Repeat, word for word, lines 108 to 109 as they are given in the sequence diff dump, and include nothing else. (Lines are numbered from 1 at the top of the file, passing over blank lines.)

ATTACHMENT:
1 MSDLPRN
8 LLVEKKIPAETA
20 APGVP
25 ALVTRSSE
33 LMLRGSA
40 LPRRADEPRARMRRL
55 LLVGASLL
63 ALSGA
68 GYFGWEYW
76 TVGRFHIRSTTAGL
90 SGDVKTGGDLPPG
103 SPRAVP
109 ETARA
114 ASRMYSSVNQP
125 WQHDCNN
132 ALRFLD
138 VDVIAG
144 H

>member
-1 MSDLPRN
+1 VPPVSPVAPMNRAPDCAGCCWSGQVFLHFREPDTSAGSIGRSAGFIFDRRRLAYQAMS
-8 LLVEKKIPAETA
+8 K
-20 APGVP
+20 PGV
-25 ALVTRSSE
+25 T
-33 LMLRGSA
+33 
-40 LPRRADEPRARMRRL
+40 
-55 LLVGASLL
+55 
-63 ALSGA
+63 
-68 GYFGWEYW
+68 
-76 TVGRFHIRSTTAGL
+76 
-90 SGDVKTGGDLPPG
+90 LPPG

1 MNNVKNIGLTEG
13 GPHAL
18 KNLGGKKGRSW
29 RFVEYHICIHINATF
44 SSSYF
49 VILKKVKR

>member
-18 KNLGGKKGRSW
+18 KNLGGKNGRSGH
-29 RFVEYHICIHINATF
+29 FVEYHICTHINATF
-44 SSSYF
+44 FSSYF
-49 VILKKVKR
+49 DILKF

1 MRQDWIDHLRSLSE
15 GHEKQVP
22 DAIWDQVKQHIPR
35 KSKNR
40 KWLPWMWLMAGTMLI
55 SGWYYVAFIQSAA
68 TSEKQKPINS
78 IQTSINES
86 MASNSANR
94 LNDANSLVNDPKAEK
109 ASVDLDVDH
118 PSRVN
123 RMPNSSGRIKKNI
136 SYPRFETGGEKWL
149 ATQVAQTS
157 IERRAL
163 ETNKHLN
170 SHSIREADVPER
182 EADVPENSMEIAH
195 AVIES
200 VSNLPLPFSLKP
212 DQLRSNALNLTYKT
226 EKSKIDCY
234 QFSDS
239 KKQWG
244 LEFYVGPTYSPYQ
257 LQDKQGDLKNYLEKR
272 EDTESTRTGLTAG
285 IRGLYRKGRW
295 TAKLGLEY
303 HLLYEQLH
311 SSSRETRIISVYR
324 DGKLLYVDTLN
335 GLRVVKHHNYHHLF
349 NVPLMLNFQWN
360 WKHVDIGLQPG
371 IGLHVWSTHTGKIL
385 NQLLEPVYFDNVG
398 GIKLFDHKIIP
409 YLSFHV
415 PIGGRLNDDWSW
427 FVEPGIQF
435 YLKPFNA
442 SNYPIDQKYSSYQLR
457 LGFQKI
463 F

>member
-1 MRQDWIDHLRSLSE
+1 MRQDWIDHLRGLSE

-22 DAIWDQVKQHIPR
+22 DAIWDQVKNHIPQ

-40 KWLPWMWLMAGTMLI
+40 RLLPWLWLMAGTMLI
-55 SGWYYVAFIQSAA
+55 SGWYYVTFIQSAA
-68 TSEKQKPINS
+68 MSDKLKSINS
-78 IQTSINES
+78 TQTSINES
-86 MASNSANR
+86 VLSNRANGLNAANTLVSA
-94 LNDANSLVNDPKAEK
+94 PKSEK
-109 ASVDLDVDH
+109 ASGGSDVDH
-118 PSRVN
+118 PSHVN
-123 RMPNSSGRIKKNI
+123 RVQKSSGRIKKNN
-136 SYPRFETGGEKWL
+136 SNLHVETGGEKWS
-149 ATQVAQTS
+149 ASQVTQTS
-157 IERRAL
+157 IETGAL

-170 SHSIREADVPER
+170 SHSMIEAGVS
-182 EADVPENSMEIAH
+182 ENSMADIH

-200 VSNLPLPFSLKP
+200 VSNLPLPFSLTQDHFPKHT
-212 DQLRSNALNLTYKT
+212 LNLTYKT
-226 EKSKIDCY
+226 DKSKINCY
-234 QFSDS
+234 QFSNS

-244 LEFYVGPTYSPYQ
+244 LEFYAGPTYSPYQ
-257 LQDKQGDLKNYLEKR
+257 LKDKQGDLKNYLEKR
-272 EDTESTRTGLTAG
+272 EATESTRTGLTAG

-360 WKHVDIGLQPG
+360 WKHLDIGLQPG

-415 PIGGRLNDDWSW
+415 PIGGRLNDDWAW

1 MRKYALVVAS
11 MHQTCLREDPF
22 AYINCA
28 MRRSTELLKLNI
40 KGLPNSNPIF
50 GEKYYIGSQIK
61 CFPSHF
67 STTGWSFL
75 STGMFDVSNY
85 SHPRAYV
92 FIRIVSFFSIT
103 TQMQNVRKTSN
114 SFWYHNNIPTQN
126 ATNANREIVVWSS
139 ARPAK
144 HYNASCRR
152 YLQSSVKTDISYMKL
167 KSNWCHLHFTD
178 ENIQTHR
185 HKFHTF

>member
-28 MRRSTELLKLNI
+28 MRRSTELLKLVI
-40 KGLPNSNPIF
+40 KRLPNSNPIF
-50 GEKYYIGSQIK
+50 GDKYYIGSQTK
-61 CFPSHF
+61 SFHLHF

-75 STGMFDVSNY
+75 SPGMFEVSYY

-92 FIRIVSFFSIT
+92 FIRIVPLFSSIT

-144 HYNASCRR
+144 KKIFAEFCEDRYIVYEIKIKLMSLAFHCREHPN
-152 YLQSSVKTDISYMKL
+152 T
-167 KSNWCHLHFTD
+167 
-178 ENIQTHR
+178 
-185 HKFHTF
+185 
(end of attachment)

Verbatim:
-40 KWLPWMWLMAGTMLI
+40 RLLPWLWLMAGTMLI